One obvious consequence of this is that it is appropriate for adults with special needs to receive communion if they want to – what matters is whether they trust Jesus, not how intellectual that trust is.
Feeding of the 5,000
In John 6, Jesus sees the feeding of the 5,000 as anticipating communion (v1-14, v53-58). And yet we read that there were children present and eating there as well (e.g. Matt 14:21).
Communion is something that seems to be celebrated by the church as a whole, especially when meeting in people's homes (e.g. Acts 2:42, 46). It is clear that whole households were sometimes baptised (e.g. Acts 16:33), and there is no evidence that baptised children were excluded from communion. Sunday School wasn't invented for a good few centuries!
There's a clear link made in the epistles between baptism, union with Christ and being members of the body of Christ (Rom 6:3-4, 1 Cor 12:13).
There's also a clear link between being part of the body of Christ and sharing in communion (1 Cor 10:16-17).
It seems fairly clear that the expectation is that people who are baptised are part of the (visible) church, and that members of the visible church share in communion to show their unity with one another. The obvious conclusion is that all people who are baptised should receive communion.
To my mind, the most persuasive argument in the whole debate comes out here, and goes something like this. "My 9 year old clearly believes and trusts in Jesus. She has been baptised. Is she a member of Christ's body? (Answer has to be "yes"). Then why can't she receive communion?"
1 Cor 11:27-32
This is the only passage I can find from which anyone argues that baptised children should not receive communion. It says that people should examine themselves before eating the bread and drinking of the cup, and that those who don't bring judgement on themselves.
It clearly means something important. The context was that the church in Corinth was meeting together after work. Some people (maybe the rich who came from the golf course or equivalent) were getting there early and eating a lot; others were arriving late (maybe with tougher and lower-paid jobs) and folk weren't being considerate to each other (e.g. v20-21). Recognising the body of Christ in this context means being willing to inconvenience ourselves for the sake of other Christians.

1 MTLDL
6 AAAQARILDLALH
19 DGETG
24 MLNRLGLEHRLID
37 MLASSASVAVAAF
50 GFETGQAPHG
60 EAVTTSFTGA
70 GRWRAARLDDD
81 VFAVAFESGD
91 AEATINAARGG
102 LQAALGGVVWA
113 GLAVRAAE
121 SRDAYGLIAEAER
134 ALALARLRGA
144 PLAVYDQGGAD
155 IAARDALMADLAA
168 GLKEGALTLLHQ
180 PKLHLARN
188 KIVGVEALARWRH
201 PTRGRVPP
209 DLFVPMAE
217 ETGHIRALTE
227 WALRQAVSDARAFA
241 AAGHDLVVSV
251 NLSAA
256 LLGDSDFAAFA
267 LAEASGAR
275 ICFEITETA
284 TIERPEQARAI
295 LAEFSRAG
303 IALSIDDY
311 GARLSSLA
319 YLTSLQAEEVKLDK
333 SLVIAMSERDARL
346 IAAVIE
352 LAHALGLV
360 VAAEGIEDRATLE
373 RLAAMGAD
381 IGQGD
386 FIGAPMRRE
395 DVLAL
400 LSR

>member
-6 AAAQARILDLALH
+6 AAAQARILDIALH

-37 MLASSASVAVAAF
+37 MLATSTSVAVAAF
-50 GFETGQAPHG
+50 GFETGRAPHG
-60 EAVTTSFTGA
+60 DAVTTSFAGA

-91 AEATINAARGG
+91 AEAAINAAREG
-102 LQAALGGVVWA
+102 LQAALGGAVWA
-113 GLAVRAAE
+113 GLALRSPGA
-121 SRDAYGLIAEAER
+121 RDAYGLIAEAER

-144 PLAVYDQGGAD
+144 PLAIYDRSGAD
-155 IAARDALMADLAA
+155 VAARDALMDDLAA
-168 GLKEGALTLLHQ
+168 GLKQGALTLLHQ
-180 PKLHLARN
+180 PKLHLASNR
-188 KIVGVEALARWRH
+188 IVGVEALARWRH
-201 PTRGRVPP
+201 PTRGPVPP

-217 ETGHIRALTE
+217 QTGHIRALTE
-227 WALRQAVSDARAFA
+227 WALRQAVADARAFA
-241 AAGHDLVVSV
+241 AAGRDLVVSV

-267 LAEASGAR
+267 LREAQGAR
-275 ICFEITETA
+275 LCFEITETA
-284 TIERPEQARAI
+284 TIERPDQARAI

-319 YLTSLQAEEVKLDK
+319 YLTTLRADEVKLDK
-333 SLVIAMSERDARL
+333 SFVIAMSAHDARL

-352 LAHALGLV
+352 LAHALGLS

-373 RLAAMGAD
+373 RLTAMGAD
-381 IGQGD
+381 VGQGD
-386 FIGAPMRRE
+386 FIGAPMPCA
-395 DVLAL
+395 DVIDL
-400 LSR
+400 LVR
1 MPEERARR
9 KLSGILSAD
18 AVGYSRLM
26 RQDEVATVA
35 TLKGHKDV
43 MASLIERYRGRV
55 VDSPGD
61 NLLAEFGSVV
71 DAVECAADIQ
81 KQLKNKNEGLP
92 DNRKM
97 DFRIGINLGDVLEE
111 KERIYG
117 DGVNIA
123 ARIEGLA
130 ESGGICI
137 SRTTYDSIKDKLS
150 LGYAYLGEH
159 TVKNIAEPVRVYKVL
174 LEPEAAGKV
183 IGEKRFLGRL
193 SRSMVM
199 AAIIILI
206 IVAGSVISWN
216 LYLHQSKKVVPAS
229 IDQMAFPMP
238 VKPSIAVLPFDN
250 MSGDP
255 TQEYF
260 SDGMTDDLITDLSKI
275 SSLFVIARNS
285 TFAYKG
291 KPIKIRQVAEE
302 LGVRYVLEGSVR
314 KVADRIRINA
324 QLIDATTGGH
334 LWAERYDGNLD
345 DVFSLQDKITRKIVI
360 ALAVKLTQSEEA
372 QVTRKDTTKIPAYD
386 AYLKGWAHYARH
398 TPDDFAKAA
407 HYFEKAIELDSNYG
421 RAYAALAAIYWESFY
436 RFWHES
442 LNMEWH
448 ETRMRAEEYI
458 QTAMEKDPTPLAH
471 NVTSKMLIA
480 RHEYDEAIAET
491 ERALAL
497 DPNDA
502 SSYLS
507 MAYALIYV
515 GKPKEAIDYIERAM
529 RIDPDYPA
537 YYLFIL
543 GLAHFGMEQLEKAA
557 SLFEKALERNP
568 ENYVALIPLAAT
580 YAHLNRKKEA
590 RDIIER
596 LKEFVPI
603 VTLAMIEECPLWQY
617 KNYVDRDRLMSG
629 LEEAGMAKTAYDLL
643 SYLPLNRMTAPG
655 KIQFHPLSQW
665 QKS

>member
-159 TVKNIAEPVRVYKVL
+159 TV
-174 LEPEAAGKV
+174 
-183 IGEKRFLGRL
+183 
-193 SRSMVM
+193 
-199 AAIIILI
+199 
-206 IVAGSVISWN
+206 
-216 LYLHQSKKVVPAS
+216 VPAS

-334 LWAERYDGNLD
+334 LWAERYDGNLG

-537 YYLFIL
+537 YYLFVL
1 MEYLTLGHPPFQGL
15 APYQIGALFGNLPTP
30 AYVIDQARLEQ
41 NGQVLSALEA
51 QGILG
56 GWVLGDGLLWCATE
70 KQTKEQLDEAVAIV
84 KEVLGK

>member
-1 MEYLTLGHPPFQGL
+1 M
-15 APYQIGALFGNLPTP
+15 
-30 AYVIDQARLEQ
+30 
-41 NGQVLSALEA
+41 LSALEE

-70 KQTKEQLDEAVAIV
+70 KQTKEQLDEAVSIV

This passage can't mean that someone needs a certain level of intellectual ability before they receive communion, because the body of Christ includes all different sorts of people, even the woman with bleeding and even folk who lack that level of intellectual ability. We don't give an IQ test before we admit folk to communion! What matters is the object of our faith – am I really trusting / loving Jesus, and whether that shows itself in love for others. Do I love Jesus? Do I love others? If someone can ask and answer those questions, then these verses shouldn't stop them receiving communion.
If anything, this passage cuts the other way. Do we recognise that children who believe in Jesus are part of the body of Christ? What does v29 mean in the light of your answer?
There are a few other Biblical arguments against children receiving communion (e.g. needing children's own profession of faith rather than that of parents), but they are all actually arguments against children being baptised, and stop applying long before children reach the age at which confirmation is normal. I've seen an 8-year old bring her whole family along to church because she came to trust in Jesus for herself through reading a Bible she was given.